Health & Fitness

Preparation: Not your typical ‘warm-up’

RPG Training Systems, ‘London’s newest High-Performance Training company,’ offers a holistic approach to athlete training and development.

Preparation takes on many forms. Each aspect of proper preparation has a unique component that is designed to get you mentally and physically prepared for practice or competition. The goal is to approach preparation in sport (a pivotal component to athletic success) by tackling the four pillars of performance: mindset, nutrition, movement, and recovery.

In the world of optimized performance, taking time to focus on these four categories will drastically improve cognitive function, skill acquisition, muscular function, strength, speed and power – also known as your ability to ‘win.’ Once you have established a routine that encompass these four pillars, the preparation becomes quite easy.

Here are some strategies for each of the pillars that we use or recommend with our athletes at RPG Training Systems …

  • Mental/Mindset:

The phrase ‘Starting with Why,’ developed by Simon Sinek, is definitely the best place to start. But in our experience, that is often challenging to uncover in athletes – both young and old. Instead, start with a goal, aim or objective. This will allow you to plan, strategize and execute in a direction. Once you are moving, then the ‘Why’ may become more clear. Remember, it is ultimately about the person you become, not the object you seek, that makes the journey worthwhile. Focus on the process to get you to your goal, and focus on your goal to get you through the process.

  • Nutrition:

Much like anything, nutrition is highly individual. General recommendations for meals, diet plans and portion sizes are all highly-dependant on the individual athlete and the situation – as well as a host of other variables. But as a general guideline, when it comes time to prepare for practice or competition, you should be consuming a 2:1 ratio of carbohydrates to protein. People following a keto-based diet might read this and recommend no carbs and more fats. For that reason, it is best to listen to your body. No one thing is going to be the right answer everyone, every time, but ultimately if you are able to narrow your pre-workout meal or snack (or any meal, for that matter) to something that gives you ample amounts of fuel and clarity, without spiking your blood sugar, you are in a good place!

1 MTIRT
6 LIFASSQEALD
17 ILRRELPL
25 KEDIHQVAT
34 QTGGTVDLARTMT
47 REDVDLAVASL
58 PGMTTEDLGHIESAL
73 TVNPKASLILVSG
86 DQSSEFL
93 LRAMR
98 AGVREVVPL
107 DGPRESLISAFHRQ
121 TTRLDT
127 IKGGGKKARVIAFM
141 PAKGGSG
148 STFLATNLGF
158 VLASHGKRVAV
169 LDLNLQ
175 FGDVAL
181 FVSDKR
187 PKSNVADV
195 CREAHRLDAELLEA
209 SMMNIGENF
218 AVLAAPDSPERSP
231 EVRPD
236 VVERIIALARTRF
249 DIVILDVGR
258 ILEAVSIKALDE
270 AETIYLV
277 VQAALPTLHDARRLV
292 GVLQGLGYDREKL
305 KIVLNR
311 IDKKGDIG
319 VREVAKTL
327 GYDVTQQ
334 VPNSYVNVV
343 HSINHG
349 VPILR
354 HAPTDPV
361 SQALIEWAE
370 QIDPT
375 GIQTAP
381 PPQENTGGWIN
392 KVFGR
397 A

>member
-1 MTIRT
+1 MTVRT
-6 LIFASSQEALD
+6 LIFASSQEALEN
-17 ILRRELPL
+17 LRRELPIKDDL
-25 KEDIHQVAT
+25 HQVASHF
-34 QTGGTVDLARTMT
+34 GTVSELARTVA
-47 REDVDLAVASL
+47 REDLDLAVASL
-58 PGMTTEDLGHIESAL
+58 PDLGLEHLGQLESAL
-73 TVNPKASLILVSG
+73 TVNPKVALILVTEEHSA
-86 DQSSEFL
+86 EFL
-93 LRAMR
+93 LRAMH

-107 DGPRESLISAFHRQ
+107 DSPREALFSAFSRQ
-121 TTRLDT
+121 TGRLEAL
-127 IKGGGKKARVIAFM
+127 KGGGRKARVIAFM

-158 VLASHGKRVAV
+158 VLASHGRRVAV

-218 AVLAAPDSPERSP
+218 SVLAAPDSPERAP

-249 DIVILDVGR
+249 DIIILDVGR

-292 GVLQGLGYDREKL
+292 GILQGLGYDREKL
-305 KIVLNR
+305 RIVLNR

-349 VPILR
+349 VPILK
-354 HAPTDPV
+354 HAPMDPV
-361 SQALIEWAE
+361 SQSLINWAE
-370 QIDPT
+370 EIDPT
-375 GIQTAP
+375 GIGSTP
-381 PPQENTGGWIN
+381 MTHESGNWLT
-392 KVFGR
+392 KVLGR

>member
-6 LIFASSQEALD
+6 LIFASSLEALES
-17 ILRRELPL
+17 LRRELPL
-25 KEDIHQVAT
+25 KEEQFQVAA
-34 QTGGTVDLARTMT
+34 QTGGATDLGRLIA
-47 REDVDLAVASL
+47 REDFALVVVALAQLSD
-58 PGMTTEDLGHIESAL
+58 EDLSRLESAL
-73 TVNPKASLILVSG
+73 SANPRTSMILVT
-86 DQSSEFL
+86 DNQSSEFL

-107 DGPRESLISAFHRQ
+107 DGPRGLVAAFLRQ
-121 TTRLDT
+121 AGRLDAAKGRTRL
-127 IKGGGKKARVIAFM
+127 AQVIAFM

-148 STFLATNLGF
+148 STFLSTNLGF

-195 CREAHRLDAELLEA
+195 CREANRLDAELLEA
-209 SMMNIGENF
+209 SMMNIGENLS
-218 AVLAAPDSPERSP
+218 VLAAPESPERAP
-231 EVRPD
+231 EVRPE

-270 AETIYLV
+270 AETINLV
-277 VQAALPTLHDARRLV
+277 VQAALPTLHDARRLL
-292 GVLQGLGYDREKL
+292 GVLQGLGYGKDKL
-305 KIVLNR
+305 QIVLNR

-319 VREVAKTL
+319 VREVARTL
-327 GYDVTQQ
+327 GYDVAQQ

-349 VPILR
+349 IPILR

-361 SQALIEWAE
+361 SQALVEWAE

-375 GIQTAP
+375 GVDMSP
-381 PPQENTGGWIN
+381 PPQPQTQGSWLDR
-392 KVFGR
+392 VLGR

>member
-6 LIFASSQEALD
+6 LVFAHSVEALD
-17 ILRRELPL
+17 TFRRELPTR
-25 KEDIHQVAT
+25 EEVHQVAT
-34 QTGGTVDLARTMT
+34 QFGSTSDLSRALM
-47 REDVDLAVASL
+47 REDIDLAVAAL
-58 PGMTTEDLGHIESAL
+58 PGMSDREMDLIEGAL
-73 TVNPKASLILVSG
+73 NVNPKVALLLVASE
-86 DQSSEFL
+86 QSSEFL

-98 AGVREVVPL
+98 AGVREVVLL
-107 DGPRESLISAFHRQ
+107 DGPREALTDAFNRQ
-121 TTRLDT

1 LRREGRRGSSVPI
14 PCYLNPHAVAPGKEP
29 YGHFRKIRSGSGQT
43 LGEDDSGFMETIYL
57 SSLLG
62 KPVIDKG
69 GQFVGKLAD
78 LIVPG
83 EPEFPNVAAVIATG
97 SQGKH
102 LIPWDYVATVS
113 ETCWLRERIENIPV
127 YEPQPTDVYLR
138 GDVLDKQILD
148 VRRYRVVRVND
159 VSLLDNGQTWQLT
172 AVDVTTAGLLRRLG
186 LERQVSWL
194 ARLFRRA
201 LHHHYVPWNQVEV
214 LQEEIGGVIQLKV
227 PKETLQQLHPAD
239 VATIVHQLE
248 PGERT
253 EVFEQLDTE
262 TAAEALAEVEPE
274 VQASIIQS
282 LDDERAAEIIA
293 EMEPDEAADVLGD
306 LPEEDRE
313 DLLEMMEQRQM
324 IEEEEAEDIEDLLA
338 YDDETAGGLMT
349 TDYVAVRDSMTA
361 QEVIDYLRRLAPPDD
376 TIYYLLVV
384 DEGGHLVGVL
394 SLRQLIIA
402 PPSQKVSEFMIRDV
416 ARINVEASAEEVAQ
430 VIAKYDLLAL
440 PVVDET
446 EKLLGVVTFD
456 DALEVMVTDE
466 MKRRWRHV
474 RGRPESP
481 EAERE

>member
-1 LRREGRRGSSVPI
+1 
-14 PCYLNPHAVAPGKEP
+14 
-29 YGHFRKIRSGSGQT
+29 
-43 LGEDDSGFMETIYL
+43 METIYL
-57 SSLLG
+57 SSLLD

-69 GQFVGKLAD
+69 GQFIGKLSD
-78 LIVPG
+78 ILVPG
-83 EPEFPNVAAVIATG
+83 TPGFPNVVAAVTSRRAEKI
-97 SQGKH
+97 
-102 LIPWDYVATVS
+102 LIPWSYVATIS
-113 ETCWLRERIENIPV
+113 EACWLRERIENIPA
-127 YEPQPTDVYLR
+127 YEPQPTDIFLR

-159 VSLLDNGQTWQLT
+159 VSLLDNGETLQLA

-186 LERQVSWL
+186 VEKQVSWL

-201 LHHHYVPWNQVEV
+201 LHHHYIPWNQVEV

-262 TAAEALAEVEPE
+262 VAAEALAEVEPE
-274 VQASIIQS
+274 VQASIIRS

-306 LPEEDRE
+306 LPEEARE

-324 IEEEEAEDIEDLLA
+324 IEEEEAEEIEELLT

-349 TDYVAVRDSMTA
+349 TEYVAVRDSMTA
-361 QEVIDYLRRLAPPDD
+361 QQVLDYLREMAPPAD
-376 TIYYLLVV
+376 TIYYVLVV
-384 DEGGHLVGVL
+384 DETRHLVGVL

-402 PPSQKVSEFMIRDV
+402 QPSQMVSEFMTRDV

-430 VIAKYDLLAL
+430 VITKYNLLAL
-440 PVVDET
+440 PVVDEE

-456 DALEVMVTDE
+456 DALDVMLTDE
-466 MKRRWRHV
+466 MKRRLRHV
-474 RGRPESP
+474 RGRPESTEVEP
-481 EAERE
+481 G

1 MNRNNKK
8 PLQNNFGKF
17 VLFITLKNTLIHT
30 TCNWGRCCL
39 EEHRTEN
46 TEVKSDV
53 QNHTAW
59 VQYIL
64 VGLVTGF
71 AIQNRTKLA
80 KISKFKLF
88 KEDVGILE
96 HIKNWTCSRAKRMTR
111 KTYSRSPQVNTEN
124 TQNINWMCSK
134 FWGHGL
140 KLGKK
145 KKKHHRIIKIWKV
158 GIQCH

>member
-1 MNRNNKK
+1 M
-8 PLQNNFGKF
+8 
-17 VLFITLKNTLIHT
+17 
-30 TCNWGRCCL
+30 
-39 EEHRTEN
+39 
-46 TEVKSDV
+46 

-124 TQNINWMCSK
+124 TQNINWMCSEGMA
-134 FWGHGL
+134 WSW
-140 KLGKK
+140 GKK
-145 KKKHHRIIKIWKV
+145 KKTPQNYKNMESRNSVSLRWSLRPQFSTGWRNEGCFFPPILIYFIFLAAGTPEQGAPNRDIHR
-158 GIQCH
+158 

• Movement:

Much like nutrition, each individual moves differently. One athlete may feel a stretch, while their teammate right beside them, in the same position, may feel nothing – or worse, pain. For this reason, team-based movement and skill preparation often look very similar from age to age and sport to sport. It is recommended that, as a team, you develop a routine that progressively increases heart rate, circulation, mental clarity and neural drive, and moves from general to specific skills. This team-based routine is just as much about getting athletes moving as it is about getting the team to gel. On an individual scale, that same movement routine will, if done properly, challenge each athlete’s capacity within the same movement skills. This is ultimately the goal of the preparation routine: a group of individuals, working on tuning their bodies for performance while working together as a collective group. When you see that ‘poetry in motion,’ it is truly effortless, and athletes are able to achieve a ‘flow’ state that carries them through the day.

  • Recovery:

Just because the practice, workout or competition is over, it doesn’t mean that the ‘preparation’ is over. Far from it. Preparation, in its truest sense, is ‘beginning with the end in mind.’ Recovery (or regeneration or restoration) is an essential component to performance gains. Spending time at the end of practice reviewing the ‘game plan,’ or rolling out after a heavy lift, or fueling your tired muscles after a long tournament, are all steps necessary to ensure that you are able to compete the next day. Recovery also encompasses rest. Ample sleep, especially for growing athletes, is a must. Setting some guidelines or boundaries around bedtime, computer or screen time can be challenging, but it will ultimately result in greater muscular repair, motor learning and mental clarity.

To find out more about our training and holistic approach to athlete development, check us out at, London’s newest High-Performance Training company!


Submitted by RPG Training Systems